Do you remember that feeling when you were a child and fireworks started bursting in the sky? As a photographer, I think I have that same child-like joy reaction—because I know I am going to get some amazing photographs. Since Fourth of July is right around the corner, I thought I’d share some of my habits, tips and processes when shooting fireworks. Most people try to capture a few pretty fireworks shots when they shoot. I aim for about 50.
Below is a poster of a single fireworks shoot, incorporating all the images I took (and didn’t discard)—about 57 on this occasion:
This is something I don’t think we emphasize enough in Remember Forever workshops. Our classes are very much about what to do with the camera. But just as important is what you do beforehand.
Find Your Location – GET THERE EARLY.
To get the best photos, you need the best vantage point. The photos in the poster above are of an Australian event called Riverfire. Every year, the city of Brisbane lights its river on fire with a fireworks display which I personally believe rivals New Year's Eve in Sydney. The show starts around 7:30 p.m.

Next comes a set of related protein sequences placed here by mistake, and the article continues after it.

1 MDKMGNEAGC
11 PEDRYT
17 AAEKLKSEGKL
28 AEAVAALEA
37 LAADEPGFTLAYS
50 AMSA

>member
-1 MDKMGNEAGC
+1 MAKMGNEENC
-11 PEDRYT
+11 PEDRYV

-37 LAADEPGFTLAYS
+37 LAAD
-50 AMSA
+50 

Every year that I am in Brisbane, I get there at about 5:30 to set up.
Real photographers get up at 3 a.m. If anyone asks you whether sunrise or sunset is better for shooting, you know the answer is sunrise—you just don’t like getting out of bed that early! With a fireworks display like Riverfire, I know that by 8 a.m. photographers are picking out the best vantage points. That's why I establish my territory early. I go to these events with a cooler of soda, a bag of snacks, a book, my iPad, and if I’m extremely persuasive—a friend.
There is nothing worse than a fireworks photo with someone's head in the way. Or a photo where you can barely see the fireworks because of a building or crowd, or because you’re behind trees. Do your research. Find the best spot. Set your alarm!
Take what You Need
Not just snacks—we’re now into the photography portion of the article. What lens are you going to use? Is your tripod sturdy and steady enough? How about height? Can it reach over any fences in the way?
Here is my usual kit for fireworks photography:
• Two cameras (one is PURELY BACKUP). Personally, I'm shooting with a Canon 5D MKII, and have been for a number of years now.